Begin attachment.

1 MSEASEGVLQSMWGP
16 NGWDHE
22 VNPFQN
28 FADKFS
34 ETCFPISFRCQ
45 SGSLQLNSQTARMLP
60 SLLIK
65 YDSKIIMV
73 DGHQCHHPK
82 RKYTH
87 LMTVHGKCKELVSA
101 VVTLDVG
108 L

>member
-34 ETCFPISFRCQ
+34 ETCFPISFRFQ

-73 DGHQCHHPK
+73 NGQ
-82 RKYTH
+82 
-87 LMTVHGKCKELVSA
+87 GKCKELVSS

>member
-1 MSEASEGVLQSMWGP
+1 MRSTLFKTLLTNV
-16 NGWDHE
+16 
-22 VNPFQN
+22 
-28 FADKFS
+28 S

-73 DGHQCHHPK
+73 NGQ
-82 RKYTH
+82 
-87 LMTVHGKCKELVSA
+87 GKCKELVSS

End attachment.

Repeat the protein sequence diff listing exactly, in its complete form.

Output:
1 MSEASEGVLQSMWGP
16 NGWDHE
22 VNPFQN
28 FADKFS
34 ETCFPISFRCQ
45 SGSLQLNSQTARMLP
60 SLLIK
65 YDSKIIMV
73 DGHQCHHPK
82 RKYTH
87 LMTVHGKCKELVSA
101 VVTLDVG
108 L

>member
-34 ETCFPISFRCQ
+34 ETCFPISFRFQ

-73 DGHQCHHPK
+73 NGQ
-82 RKYTH
+82 
-87 LMTVHGKCKELVSA
+87 GKCKELVSS

>member
-1 MSEASEGVLQSMWGP
+1 MRSTLFKTLLTNV
-16 NGWDHE
+16 
-22 VNPFQN
+22 
-28 FADKFS
+28 S

-73 DGHQCHHPK
+73 NGQ
-82 RKYTH
+82 
-87 LMTVHGKCKELVSA
+87 GKCKELVSS